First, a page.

Thursday, November 29, 2007

From Sewage, Added Water for Drinking

“Toilet to tap” by the way, is getting a close look in several cities
The New York Times

FOUNTAIN VALLEY, Calif. (Nov 27) - It used to be so final: flush the toilet, and waste be gone.

But on Nov. 30, for millions of people here in Orange County, pulling the lever will be the start of a long, intense process to purify the sewage into drinking water — after a hard scrubbing with filters, screens, chemicals and ultraviolet light and the passage of time underground.

On that Friday, the Orange County Water District will turn on what industry experts say is the world’s largest plant devoted to purifying sewer water to increase drinking water supplies. They and others hope it serves as a model for authorities worldwide facing persistent drought, predicted water shortages and projected growth.

The process, called by proponents “indirect potable water reuse” and “toilet to tap” by the wary, is getting a close look in several cities.

The San Diego City Council approved a pilot plan in October to bolster a drinking water reservoir with recycled sewer water. The mayor vetoed the proposal as costly and unlikely to win public acceptance, but the Council will consider overriding it in early December.

For more info see: Click here: From Sewage, Added Water for Drinking - AOL News

Is the “Sister-Wife” becoming the new social norm?

A sister-wife is one who cares about your life, children as much as you do
KNN News Serivce

(This article was originally written in The Chicago Tribune (June 10, 2007) Title: “Big Love’ in a Michigan Cul-De-Sac:” :Section 2: 1, 5)

Like most people, I was a stranger to the term “sister-wife” until I heard it on “Big Love,” an HBO drama about a polygamous family living on the outskirts of Salt Lake City.

Now, as “Big Love” enters its second season on Monday, the sister-wife concept has taken root on my own cul-de-sac in southwest Michigan. We sister-wives of Lynwood Drive use the term and live the life — only without the shared husband.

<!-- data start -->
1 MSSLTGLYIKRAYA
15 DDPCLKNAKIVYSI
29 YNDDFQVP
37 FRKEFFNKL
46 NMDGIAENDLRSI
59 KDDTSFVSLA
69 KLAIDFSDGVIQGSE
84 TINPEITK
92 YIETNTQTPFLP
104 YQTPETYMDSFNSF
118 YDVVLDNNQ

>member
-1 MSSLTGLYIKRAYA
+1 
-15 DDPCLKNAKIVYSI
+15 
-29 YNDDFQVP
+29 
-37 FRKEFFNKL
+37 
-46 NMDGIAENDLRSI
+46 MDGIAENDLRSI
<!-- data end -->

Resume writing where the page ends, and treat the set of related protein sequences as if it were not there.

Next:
As with most well-written dramas concerning the private lives of marginal groups, “Big Love” had a way of creating a new normal. The premise that had first seemed outrageous — a man having up to a back yard full of wives — soon became mundane. Not that we would do it, but we could understand how the characters could.

We found ourselves confessing that plural marriage didn’t look so terrible, even in a drama filled with suffering and intrigue.

It was kind of like the Waltons, what with the big family and the red-state setting. One always had company. There was help with the children. And though the three or more women married to one man didn’t seem so great, it seemed a small point.

Within a few episodes, it dawned on my friends and me: We were envious.
We liked the way the sister-wives’ doors opened onto a common patio, how they wandered in and out of each other’s living rooms, how they dined at one giant table. Alone in her part of the house, a single wife looked lonely. In the kitchen together, even in moments of high tension, they looked cozy.

Halfway into the “Big Love” season, we discussed whether we could be sister-wives, though we did not share a husband and had no intention of making that part of the bargain.

The conversation went well. It seemed like that’s how we were living already anyway, only without a name for it. Our children roam from one house to another and are fed wherever they appear, and the space between our houses feels more like a patio than a street.

Besides, what woman couldn’t use a little more help without having to pay for it? What woman doesn’t occasionally long for a larger family without having to give birth? What woman doesn’t get bored doing the same essential chores alone at home? Who couldn’t use a little more company?

My friends and I first used the word as a joke, then as a term of affection, and finally as a salutation, as in, “Hey, sister-wife, how about dinner tonight?” It felt thrilling to speak it aloud. The word spread through the cul-de-sac.

It was a declaration, a call to solidarity. We took it into the public sphere: the playgrounds, the waiting room at the dance academy, the checkout line at Target. We were testing the market.
We knew that at the very least, this worked for us. Being a sister-wife was kind of like belonging to a women’s union. If you were there for them, they were there for you.